Steven Reese: Tongue Got Your Cat

                           Cat Walkers, by Mary Hatch, 1993, oil on canvas, 36” x 40”

 

 

Tongue Got Your Cat

Disappeared it behind a cute
name, snatched its leap out of midair
like a frog a fly, shushed its yowl
back to mew then scolded it mute.
Tongue got your here goes! with how dare?,
switched-out your dive-in for a towel
of soft lies to soak up the bleed.
Tongue got your high mind: talked it down.
Tongue got your secret, spilled its beans
and clucked at it. Tongue got your deed,
made it stand still, called it a noun
and said that’s all your doing means.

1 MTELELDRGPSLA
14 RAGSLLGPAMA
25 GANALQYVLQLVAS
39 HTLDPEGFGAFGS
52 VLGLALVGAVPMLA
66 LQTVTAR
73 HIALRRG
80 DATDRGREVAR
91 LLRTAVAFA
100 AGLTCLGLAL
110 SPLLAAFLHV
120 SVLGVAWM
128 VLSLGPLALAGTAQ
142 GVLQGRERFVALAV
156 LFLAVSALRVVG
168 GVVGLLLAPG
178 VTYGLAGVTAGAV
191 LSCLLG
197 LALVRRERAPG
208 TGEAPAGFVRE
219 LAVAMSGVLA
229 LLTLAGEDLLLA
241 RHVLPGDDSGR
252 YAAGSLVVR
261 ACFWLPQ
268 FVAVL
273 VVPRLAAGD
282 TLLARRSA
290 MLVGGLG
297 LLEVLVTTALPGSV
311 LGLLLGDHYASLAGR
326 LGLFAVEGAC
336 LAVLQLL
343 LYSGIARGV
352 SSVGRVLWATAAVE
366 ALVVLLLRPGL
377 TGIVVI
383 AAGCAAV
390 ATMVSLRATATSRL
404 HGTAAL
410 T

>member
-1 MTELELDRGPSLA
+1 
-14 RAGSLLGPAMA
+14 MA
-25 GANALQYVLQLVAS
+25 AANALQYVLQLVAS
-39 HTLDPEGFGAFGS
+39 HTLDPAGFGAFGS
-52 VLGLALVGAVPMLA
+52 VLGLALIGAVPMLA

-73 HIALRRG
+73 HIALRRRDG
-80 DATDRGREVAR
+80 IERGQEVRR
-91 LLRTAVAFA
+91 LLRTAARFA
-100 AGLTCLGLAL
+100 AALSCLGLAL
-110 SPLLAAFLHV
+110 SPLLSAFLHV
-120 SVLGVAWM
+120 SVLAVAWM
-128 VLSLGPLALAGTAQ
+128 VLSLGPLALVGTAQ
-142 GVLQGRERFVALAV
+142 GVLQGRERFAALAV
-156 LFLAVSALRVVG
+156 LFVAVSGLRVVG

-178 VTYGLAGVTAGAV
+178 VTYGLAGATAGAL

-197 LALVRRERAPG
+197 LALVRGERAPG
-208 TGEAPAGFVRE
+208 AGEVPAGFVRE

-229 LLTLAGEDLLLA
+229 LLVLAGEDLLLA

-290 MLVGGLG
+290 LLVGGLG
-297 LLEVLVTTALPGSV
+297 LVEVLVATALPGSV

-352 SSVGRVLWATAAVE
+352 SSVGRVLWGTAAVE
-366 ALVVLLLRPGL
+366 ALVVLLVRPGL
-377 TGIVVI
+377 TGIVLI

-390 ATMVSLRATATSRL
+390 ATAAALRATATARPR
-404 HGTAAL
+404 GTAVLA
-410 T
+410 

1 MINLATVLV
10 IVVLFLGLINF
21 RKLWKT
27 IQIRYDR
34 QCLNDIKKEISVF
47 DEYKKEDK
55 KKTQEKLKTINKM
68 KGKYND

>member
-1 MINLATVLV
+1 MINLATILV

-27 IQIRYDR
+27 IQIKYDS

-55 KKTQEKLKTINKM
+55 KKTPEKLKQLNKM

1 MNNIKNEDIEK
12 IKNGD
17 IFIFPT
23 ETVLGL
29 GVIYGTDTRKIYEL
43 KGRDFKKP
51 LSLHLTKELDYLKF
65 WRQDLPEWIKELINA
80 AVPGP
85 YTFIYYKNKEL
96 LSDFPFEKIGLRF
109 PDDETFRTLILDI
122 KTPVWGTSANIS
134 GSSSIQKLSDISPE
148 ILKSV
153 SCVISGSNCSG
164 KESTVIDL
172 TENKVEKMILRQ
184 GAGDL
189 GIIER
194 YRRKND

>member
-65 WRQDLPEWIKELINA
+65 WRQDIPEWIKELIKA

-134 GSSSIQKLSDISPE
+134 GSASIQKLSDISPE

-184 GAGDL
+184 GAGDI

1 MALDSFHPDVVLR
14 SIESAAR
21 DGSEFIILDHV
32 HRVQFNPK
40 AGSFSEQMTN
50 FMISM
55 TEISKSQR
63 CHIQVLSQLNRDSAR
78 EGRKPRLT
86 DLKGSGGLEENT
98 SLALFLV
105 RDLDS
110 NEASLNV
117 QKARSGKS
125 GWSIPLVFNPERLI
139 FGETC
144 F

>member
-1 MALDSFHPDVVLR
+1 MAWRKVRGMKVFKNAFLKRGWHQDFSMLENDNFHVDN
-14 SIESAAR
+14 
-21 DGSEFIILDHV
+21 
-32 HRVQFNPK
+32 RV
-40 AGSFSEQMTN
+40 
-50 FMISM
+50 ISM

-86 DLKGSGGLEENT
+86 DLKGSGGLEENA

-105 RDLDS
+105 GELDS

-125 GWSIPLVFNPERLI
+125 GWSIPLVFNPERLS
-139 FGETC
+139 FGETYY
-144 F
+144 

On it went. And the tongue grew fat
lapping up milk meant for the cat.

_______________
Steven Reese

Review by Spencer Smith
The beauty of poetry is that it’s possible to enjoy a good poem without being sure exactly what it means, and being okay with the possibility of multiple meanings. I enjoyed the almost hip-hop rhythms of the language, the looking at things backwards, the use of the multi-definitional word “tongue” in fun ways, and didn’t even realize it was a sonnet until the last two lines.

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